Warren Conner, Head Instructor.
The Tai Chi Study Center has offered
Tai Chi classes in the Washington, D. C. metro area, etc., since 1975.
There currently are three locations for beginner and intermediate classes
(Chevy Chase, Maryland, Arlington, Virginia and Great Falls, Virginia).
Warren teaches the beginner and intermediate classes in Great Falls and Arlington.
He has studied Tai Chi for over 45 years in the U.S.A., mainland China and Taiwan.
Please see our Lineage below for additional information.
The Beginner and Intermediate classes in Chevy Chase are taught by Lorie Nierenberg.
Lorie has been a student of the Tai Chi Chuan Study Center since 2011. A public diplomacy lawyer by profession, Lorie’s other interests include singing with Polyhymnia (an a cappella chamber chorus), walking/hiking with friends, and traveling with family. Portland, OR is home to her son Ben.
Lorie can be reached directly at LNierenb@aol.com.
History and Lineage of Our School
Yang Lu-chan (the founder of modern Tai Chi)
Robert W. Smith
Warren D. Conner
I attended classes in Tai Chi Ch’uan, Pa-kua Ch’uan and Hsing-i Ch’uan
with Robert W. Smith from 1973 until Mr. Smith’s retirement from formal teaching at the end of 1988.
Robert W. Smith began studying Tai Chi Ch’uan in Taiwan in 1959 and was the first Western student accepted by Prof. Cheng Man-ch’ing. He was chosen by Cheng to coauthor the book “T’ai Chi Ch’uan, the Supreme Ultimate” which was published in 1966 especially for Western students (and is still in print). An early pioneer of Asian martial arts in America, Mr. Smith produced fourteen books, including the first books in English on Pa-kua and Hsing-i and Shaolin Temple Boxing, respectively.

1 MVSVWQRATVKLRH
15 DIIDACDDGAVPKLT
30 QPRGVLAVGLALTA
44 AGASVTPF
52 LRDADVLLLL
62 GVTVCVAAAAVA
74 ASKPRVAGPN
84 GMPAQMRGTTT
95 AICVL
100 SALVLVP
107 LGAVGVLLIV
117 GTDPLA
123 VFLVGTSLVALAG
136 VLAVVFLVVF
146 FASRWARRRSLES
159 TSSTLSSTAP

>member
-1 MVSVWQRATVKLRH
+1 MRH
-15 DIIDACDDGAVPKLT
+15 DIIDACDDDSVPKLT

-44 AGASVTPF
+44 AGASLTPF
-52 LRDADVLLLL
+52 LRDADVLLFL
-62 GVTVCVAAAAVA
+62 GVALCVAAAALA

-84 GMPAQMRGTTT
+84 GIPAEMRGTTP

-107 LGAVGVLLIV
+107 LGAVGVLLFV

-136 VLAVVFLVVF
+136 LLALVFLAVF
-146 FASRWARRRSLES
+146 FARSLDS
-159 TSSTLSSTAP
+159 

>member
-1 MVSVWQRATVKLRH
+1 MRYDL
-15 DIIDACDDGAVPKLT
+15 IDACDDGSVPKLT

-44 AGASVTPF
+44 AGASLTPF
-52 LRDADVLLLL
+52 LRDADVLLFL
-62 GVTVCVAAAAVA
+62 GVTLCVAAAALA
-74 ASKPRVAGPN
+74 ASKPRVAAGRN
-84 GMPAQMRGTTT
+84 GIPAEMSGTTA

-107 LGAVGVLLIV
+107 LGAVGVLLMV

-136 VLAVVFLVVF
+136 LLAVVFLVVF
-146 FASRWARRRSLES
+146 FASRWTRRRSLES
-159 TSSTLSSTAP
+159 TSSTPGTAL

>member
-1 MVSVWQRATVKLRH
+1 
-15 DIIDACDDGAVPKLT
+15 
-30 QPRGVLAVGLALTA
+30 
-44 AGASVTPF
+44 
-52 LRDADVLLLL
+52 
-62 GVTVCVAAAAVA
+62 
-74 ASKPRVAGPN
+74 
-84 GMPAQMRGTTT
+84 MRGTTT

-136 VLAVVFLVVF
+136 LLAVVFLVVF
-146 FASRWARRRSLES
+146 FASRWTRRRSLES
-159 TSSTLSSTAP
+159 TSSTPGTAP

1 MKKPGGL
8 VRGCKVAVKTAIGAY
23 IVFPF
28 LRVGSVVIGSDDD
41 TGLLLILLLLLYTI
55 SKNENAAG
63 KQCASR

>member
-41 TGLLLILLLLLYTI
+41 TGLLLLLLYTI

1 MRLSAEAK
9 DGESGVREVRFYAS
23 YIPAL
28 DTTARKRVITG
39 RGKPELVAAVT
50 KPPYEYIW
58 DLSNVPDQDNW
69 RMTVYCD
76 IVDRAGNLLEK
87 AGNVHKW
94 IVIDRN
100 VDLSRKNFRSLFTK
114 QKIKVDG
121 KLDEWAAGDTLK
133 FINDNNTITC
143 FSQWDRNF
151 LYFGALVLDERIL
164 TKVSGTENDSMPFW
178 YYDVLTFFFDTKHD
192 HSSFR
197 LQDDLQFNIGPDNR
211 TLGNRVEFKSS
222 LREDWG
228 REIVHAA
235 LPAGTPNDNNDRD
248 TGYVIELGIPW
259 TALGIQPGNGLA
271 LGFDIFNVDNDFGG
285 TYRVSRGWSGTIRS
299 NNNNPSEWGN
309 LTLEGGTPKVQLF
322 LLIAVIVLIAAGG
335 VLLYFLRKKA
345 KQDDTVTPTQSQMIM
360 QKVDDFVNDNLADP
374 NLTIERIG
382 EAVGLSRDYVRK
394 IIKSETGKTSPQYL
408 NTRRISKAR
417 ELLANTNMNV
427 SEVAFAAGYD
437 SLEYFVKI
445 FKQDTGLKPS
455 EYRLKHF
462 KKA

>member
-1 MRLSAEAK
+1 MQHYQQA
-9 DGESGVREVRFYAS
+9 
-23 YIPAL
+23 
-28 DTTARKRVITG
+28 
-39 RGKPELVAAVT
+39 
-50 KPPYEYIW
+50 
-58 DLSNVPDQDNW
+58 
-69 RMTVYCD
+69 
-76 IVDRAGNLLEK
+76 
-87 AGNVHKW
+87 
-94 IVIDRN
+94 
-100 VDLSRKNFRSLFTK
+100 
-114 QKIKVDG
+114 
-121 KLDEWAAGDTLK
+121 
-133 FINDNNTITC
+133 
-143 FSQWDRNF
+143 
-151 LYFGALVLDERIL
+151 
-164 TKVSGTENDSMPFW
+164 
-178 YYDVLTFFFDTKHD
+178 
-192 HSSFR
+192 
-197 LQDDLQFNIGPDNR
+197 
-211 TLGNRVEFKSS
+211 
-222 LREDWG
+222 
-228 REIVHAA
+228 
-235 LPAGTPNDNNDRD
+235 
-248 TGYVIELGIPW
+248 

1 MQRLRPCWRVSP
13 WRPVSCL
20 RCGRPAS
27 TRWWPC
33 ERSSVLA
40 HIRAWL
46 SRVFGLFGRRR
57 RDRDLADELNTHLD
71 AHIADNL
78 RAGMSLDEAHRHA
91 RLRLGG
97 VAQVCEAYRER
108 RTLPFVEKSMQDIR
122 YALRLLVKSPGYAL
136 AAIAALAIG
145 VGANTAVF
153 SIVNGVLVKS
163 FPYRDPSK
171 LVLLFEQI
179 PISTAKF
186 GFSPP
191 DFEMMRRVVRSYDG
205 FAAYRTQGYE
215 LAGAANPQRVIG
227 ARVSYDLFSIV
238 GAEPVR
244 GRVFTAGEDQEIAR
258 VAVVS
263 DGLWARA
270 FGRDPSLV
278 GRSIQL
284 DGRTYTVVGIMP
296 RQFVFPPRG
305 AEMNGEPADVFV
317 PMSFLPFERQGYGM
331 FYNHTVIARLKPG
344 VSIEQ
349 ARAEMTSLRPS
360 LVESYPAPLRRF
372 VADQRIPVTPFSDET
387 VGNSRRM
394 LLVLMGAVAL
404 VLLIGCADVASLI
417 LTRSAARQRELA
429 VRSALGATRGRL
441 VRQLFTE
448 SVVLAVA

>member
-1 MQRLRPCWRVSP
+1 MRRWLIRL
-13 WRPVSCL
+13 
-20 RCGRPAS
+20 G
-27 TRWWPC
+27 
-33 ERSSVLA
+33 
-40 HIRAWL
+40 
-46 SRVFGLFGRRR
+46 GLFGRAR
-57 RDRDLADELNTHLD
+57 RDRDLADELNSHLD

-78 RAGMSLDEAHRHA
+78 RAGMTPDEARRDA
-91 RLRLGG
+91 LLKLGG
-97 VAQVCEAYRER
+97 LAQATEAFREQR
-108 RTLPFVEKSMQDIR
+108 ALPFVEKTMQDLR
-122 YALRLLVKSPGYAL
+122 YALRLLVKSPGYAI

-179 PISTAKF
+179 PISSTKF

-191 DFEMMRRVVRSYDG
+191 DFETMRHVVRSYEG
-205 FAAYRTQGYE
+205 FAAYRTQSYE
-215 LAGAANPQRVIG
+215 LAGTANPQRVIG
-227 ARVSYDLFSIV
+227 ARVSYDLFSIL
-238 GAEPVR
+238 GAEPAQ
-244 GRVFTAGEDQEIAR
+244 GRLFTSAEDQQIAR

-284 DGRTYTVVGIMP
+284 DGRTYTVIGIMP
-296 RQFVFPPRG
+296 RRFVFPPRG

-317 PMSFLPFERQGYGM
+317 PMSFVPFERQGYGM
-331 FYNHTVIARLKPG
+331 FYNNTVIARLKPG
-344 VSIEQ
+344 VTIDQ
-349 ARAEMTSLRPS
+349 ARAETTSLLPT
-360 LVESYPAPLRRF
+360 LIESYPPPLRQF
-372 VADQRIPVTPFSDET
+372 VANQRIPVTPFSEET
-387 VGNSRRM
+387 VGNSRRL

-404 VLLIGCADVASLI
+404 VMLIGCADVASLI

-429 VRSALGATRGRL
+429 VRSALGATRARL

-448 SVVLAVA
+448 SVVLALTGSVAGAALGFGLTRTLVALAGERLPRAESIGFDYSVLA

Cheng Man-ch’ing (aka Zheng Manqing) was a student of Yang Cheng-fu and was known as the Master of Five Excellences: Medicine; Painting; Calligraphy; Poetry; and Tai Chi. He served as founding president of the Chinese Medical Association in 1946 and his paintings are preserved in the National Palace Museum in Taipei. The importance of Prof. Cheng’s medical skill and leadership to modern Tai Chi cannot be overstated. Along with his exceptional martial insights and skill, he emphasized the health and ch’i kung (qigong) aspects of the practice and clearly elucidated how to use Tai Chi principles to transform daily life.
Yang Cheng-fu was the son of Yang Chien-hou whose father, the famous Yang Lu-chan, founded modern Tai Chi Ch’uan and the Yang family style of Tai Chi Ch’uan. The Yang family taught the Imperial Family in Beijing and later many other places and, thus, they brought forth Tai Chi Ch’uan to China and, hence, to the world.
As a result of Mr. Smith’s many friends in the martial arts community around the world, it has been my good fortune to study with a number of excellent teachers.
I have studied Tai Chi Ch’uan with Lo Pang Jeng (Benjamin Lo), a senior student of Cheng Man-ch’ing, beginning in 1975 during Mr. Lo’s regular visits to Mr. Smith and I accompanied Mr. Lo during his visit to mainland China in 1992 (and there I took Tai Chi Ch’uan classes in Yang long form with Yang Zhen-duo, the son of Yang Cheng-fu).
Study with Liu Hsi-heng, a senior student of Cheng Man-ch’ing, occurred during his visits to the United States and during my visits to Taiwan.
While the above are the teachers to whom I owe the greatest debt, I have also received instruction from a number of other wonderful teachers who visited Mr. Smith’s school. A partial list includes: Ed Young; Tam Gibbs; Herman Kauz; William C. C. Chen; Maggie Newman (all senior students of Cheng Man-ch’ing), as well as Wang Yen-nien and Rose Li. While my time with these teachers has been brief, my memory of their teaching and their art is strong.
I began teaching T’ai Chi Ch’uan in 1975
at Mr. Smith’s suggestion and with his assistance
while continuing to attend his classes several times a week.
He also gave me permission to teach Pa-kua Ch’uan and Hsing-i Ch’uan.
Tai Chi Ch’uan “flows like a great river”;
it is a never-ending study and truly a joyous journey.